These are tough times to be an educator. In fact, a considerable number of current educators indicate they would make a different career choice if making the decision today. Unfortunately, many educators wouldn’t recommend that young people, including their own children, become teachers. Not surprisingly, enrollment in teacher preparation programs has plummeted.
These sentiments are understandable given current conditions. However, when we step back and consider the significance of education to our society and the importance of learning to future generations, the matter takes on a distinctive character. We cannot afford to take a narrow, temporal view without considering the broader context and long-term implications of less-than-quality learning opportunities for our children and young people. We need to encourage our best and brightest young people to consider education as their mission.
Let’s consider two of the most obvious reasons to encourage young people to consider education as a career. First, our children deserve to learn from great teachers. It is true that learning is an autonomous process. However, learning is heavily influenced by the conditions and support under which it occurs. Great teachers expose, inspire, nudge, and guide learners in ways that make learning richer, deeper, and more profound.
Second, our collective future depends on each generation being well-educated and ready to contribute to the success and well-being of our society. Without bright, dedicated, and skilled teachers, we risk the future upon which we all depend. We need young people to take up the challenge of preparing the next generation. Compromising the learning of a single generation can compromise our societal and economic success for decades.
The context within which education finds itself today also is changing and presents myriad opportunities to make a difference. Here are three more reasons we can share to encourage young people to consider a career in education. Third, we need intelligent, courageous, idealistic educators to advocate for the supports and opportunities that todays and tomorrow’s learners deserve. These are challenging times. The education profession does not currently receive the respect it deserves. Yet, the best hopes for the future, our learners, and the profession lie in the committed advocacy of skilled and courageous educators on behalf of the students whose future they are helping to shape. Changes in society, technology, and the workplace demand that future generations be well-prepared to participate and succeed. This reality represents an opportunity to change the perception and shape of the education profession.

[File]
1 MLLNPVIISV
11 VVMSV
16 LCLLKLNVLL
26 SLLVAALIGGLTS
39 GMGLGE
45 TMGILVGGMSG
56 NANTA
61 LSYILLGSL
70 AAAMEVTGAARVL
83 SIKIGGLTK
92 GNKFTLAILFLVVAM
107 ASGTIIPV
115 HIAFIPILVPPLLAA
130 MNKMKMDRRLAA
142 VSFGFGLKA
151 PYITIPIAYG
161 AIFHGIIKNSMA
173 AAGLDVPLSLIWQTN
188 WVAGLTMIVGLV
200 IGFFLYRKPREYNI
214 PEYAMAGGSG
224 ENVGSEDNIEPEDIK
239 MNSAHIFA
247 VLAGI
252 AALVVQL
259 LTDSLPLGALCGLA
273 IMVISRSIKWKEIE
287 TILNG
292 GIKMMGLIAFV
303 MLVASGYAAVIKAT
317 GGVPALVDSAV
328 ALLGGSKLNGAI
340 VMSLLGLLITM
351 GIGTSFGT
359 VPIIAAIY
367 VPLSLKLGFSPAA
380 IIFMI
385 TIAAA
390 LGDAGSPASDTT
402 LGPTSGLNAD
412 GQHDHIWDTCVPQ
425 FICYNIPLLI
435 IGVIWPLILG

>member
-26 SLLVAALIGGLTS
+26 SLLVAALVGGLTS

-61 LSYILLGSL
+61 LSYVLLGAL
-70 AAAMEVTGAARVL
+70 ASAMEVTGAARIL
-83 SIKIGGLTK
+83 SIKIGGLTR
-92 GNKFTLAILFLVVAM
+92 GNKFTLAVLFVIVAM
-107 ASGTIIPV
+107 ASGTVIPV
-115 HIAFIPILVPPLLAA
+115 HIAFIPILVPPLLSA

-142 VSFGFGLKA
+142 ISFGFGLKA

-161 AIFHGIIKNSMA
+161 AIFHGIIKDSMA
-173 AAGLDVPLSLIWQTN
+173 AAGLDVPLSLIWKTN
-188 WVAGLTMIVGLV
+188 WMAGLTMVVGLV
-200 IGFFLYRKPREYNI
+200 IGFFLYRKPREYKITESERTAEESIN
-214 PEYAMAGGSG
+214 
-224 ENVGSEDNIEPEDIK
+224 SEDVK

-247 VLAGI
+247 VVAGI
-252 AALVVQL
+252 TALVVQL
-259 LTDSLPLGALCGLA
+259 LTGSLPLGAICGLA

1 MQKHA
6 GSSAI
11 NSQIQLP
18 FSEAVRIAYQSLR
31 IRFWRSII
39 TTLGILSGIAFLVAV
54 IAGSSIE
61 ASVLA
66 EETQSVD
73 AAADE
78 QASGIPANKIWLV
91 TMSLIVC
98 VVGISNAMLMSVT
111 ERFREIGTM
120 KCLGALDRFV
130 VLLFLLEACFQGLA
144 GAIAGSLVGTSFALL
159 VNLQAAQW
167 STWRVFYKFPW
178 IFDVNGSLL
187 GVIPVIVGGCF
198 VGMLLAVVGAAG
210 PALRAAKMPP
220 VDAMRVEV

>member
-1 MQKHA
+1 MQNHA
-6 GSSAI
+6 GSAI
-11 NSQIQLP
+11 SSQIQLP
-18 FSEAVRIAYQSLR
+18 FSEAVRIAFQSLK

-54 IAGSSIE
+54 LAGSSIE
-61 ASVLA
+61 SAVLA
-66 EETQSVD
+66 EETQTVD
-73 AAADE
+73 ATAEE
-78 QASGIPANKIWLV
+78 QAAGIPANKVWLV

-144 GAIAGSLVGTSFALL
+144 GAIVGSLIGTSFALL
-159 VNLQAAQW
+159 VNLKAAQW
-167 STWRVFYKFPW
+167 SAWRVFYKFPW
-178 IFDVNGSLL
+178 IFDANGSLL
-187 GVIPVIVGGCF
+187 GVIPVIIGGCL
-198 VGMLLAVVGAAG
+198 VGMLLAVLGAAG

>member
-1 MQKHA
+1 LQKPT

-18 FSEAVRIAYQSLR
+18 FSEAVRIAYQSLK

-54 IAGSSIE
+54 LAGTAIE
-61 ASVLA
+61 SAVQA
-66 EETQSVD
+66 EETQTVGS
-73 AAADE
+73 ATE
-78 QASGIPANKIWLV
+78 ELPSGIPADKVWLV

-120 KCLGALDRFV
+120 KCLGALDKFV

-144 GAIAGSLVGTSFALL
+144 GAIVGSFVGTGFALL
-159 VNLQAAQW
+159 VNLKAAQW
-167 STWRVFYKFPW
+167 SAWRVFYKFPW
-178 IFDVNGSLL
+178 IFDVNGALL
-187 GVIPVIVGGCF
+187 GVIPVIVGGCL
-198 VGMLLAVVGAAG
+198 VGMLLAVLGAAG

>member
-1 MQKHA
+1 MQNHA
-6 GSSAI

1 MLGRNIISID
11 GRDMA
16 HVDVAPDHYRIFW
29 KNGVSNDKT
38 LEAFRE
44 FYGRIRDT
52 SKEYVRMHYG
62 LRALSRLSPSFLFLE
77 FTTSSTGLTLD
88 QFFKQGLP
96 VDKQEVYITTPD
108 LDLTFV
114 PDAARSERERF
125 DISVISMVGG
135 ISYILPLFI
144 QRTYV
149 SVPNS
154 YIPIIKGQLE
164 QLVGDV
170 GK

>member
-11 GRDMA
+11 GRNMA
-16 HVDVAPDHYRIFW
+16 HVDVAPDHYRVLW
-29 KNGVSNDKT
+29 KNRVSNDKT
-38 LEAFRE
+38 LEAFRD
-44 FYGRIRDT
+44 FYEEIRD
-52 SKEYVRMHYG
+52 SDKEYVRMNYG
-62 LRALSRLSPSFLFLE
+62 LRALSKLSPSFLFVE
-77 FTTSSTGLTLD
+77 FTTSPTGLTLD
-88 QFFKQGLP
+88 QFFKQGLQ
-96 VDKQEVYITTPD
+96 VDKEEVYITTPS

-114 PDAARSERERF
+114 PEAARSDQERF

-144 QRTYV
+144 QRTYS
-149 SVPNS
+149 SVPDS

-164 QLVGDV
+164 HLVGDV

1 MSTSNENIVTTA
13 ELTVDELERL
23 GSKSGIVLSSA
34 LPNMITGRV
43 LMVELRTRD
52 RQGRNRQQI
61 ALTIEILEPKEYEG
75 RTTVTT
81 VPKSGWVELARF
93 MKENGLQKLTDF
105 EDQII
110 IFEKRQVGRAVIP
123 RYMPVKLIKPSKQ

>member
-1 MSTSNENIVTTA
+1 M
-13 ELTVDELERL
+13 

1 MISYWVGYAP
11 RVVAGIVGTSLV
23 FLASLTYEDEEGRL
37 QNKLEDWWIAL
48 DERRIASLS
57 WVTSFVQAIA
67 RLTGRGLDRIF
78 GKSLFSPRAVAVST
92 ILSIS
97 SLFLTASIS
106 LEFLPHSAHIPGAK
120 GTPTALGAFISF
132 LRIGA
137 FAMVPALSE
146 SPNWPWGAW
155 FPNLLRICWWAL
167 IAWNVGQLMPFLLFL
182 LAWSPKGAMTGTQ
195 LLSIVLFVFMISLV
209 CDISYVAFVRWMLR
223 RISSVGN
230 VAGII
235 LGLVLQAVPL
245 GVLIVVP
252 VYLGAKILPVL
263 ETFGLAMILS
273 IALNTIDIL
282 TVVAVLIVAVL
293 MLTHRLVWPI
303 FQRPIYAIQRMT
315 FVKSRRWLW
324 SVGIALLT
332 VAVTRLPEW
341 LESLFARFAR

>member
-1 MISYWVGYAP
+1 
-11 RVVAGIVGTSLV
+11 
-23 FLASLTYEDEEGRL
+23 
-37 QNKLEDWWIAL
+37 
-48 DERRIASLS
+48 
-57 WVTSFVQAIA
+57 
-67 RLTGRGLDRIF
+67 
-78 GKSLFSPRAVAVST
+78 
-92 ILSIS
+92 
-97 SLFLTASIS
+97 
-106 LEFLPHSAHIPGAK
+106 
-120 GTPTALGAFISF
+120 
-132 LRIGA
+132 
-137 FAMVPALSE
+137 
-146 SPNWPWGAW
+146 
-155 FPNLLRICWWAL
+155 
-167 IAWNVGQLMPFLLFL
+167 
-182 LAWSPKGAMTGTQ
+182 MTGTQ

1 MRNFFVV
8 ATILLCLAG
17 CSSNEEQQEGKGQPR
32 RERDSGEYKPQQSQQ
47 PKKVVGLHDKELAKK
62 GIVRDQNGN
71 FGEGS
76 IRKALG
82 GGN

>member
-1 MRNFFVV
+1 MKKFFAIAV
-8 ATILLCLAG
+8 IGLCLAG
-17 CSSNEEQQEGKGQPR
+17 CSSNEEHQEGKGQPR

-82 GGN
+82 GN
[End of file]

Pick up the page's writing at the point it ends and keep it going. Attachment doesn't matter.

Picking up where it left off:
Fourth, opportunities to make changes are greatest during times of disruption. We are living through some of the most disrupted times in memory. There is consensus that education needs to change. Teachers entering the field in the next several years will have more opportunities to shape their practice and profession than any time in recent history.
Fifth, the ability to help others learn will increasingly become a highly respected and well-compensated skill. It is true that teaching in the traditional model is not held in high regard by much of society. However, the ability to help others learn through design, technology, coaching, targeted instruction, and other means promises to grow in perceived value and demand. Learning is increasingly central to success in almost every profession. Those who have the expertise to stimulate and support learning will be afforded a wide range of practice and professional options and opportunities.
In short, our nation needs bright, committed, talented young people to take up the challenge of educating the next generations of citizens. Our future depends on it. We cannot afford to be short-sighted or timid in the face of the challenges before us. We need to encourage young people to consider education and support them in their choice.